Adventures of the Super Sons #2 review

Make no mistake: despite the lower score, Adventures of the Super Sons is not a bad comic.  It feels weird when I don’t connect with this title, as at its heart this book is simply about the joy of comics storytelling.  So this latest issue is not bad by any means, as it’s competently crafted in almost every aspect.

No, Adventures of the Super Sons may not be bad, but it is rather dull.  It doesn’t really deliver on either aspect of its title, as the Super Sons are barely in it, and there isn’t much of a sense of adventure.  Some seeds are planted that will hopefully lead to more exciting installments in the months to come, but two issues in, this title has yet to grab me.

That’s not to say that it’s a story bereft in ideas, and that there isn’t a lot of potential.  In fact, the origin of Rex Luthor, Kid Deadshot and the rest of the crew has a pretty interesting twist that I didn’t expect: they’re aliens.

Okay, granted, that in itself isn’t that interesting, but they’re from a planet that has access to video feeds of earth’s heroes and their exploits.  They’re inspired by the likes of Superman as he takes on Lex Luthor, to the point that these videos effectively raise the children.  Seriously: kids are put into camps to grow up together, and they have access to these view screens to help cultivate their minds.  I’m… sure there’s a deeper metaphor there, if you look hard enough.

Not everyone draws inspiration from positive role models, though, as Rex finds himself enamored with Lex Luthor.  That’s a man that is worthy of his praise, he believes, and he seeks out fellow like-minded young people to imitate the worst of Earth’s worst.

Like I said, that’s pretty interesting.  I’m looking forward to how Tomasi will explore this in future issues, particularly after we’re given brief glimpses into just how unhinged Rex can get.

That’s the thing, though: this is an awful lot of set up without much in the way of payoff.  It’s an exposition-heavy issue of a book that holds promise for grand adventure but has yet to deliver.

If there was a way for art to be expository, then Carlo Barberi succeeded in that with his work here.  Like the writing, it’s by no means awful.  It’s quite good, even, in that it gets the job done.  It really doesn’t do much more than that, though, but I don’t think Barberi was given much of a chance to do otherwise.  The above page is probably the only genuinely interesting sequence in the book, as the script was lacking in action and even energy.  It’s an awful lot of characters sitting around a sterile spaceship, talking about themselves or making threats toward their opponents.  Barberi, Thibert, and Protobunker render everything well enough to tell the visual side of the story, and Rob Leigh has a bit of fun with some sound effects.  Besides those silent panels of Joker, Jr. dragging Superboy down the hall, the figures getting smaller and smaller in each successive frame, the visuals never really get a chance to come alive.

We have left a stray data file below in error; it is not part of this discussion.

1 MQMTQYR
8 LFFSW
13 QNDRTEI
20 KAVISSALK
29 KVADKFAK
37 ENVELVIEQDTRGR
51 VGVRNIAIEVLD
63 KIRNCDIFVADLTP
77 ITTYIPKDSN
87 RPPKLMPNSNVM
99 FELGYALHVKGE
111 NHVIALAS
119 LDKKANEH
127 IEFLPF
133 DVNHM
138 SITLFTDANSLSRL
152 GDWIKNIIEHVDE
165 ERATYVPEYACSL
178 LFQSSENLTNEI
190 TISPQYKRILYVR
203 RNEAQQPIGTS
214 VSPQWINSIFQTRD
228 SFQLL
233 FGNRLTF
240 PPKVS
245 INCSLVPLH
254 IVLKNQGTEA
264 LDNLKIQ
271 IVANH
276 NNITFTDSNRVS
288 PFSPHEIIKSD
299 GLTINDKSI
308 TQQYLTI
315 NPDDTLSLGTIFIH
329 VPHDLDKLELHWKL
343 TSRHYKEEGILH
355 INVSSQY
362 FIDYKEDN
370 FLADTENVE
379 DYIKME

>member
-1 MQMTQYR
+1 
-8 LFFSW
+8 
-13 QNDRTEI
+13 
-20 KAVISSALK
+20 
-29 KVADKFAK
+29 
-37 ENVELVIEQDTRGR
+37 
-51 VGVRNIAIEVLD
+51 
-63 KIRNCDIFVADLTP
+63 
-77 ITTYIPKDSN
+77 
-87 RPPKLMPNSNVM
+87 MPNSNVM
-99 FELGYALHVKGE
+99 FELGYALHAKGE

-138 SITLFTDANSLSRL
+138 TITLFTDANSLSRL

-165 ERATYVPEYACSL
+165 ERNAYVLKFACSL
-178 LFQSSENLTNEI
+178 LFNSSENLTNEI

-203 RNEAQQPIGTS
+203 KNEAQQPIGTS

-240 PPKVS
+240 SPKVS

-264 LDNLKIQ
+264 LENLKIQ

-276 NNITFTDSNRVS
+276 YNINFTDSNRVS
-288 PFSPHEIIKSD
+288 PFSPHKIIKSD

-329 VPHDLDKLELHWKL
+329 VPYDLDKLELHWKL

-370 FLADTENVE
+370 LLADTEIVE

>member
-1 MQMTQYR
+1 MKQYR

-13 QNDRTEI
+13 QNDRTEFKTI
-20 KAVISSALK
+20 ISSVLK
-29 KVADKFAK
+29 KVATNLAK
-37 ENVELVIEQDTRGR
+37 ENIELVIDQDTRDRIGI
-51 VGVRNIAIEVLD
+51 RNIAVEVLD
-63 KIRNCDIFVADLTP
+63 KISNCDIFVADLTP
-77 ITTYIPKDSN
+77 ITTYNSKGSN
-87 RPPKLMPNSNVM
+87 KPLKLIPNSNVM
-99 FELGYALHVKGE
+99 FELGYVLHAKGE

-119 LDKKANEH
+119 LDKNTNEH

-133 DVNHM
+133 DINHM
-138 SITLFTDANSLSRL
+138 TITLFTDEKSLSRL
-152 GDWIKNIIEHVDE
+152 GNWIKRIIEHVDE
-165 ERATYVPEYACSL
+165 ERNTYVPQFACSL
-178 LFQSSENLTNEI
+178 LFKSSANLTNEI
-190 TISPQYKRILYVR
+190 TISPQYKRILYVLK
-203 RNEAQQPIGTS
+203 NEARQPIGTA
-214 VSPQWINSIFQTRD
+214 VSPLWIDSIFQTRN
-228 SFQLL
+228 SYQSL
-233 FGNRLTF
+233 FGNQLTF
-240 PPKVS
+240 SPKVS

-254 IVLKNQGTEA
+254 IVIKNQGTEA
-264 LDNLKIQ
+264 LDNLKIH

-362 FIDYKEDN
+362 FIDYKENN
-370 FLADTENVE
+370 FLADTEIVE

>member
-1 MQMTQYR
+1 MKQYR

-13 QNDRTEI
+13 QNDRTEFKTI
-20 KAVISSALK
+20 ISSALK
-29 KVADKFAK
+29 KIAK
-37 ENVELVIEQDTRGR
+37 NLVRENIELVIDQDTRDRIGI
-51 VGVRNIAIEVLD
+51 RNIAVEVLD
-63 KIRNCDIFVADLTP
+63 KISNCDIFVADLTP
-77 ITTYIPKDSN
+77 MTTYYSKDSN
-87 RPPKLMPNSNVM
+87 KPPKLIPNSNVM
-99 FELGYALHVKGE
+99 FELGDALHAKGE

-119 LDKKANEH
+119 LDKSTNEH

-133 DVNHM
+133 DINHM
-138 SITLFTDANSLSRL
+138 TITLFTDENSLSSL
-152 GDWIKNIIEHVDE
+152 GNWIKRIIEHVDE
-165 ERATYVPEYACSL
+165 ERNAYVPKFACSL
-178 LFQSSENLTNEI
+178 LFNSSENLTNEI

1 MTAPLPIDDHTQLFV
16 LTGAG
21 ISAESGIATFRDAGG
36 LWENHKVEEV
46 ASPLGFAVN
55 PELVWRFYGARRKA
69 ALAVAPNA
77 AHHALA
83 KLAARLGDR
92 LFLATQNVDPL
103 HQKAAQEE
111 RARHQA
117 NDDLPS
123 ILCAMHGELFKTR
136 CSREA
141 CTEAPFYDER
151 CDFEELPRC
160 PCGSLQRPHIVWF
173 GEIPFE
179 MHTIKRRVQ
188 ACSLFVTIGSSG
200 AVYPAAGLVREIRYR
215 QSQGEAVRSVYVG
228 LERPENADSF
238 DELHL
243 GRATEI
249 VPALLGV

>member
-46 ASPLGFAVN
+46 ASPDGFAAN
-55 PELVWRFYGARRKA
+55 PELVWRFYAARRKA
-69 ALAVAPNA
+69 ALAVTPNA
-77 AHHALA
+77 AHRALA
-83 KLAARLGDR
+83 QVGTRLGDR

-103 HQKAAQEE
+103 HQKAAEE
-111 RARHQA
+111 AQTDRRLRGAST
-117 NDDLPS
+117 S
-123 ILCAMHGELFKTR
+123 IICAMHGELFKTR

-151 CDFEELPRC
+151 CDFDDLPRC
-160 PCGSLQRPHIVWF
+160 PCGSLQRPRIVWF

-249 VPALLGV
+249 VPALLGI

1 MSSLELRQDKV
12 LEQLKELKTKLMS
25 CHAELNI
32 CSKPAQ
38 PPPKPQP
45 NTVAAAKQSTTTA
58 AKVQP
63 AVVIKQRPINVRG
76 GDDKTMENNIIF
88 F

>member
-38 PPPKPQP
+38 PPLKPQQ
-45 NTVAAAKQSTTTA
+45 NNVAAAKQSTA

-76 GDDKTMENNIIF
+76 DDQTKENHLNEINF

I genuinely feel kind of bad for not loving this, because it really isn’t bad.  If anything, it’s not what I wanted, so I ended up being disappointed.  It’s just that when I read Super Sons, I want the Super Sons.  Of the two boys, Jon has a bigger presence in this issue, but even then his role is largely reactionary.  He interacts with Joker, Jr. quite a bit, but it’s the latter who actually drives the story forward.  It does help that, in an ironic twist, JJ is the only member of the team who doesn’t harbor deep-seated sadistic desires, so there’s some interesting stuff going on with him.  Once again, though, it’s groundwork that’s been laid for future stories, not this specific issue in question.

The proceedings do pick up once Jon and Damian are reunited, though it is relatively late in the game to make a huge difference.  We’re left on a cliffhanger that, combined with the surprisingly dark origin of the antagonists, got my attention enough to get me excited about the next issue.  Tomasi’s a fantastic writer and the art team have proven they know how to make his stories come alive, so here’s hoping this was just a “sophomore slump” and the real adventure kicks off soon.

Recommended if:

  • You’re interested in learning more about Rex Luthor and his cohorts.
  • You’re in because of its potential.

Overall: Competently told and illustrated exposition that, sadly, never rises to much more than that.  There’s nothing bad here, it’s just rather dull.  Some of Tomasi’s ideas are interesting, and the cliffhanger promises some amazing Silver Agey goodness going forward, but this still feels like set up for greater adventures ahead.  I’ll always have a soft spot for these guys, and I’ll always hope for the best, I just hope that the adventures promised in the title start soon.

SCORE: 5.5/10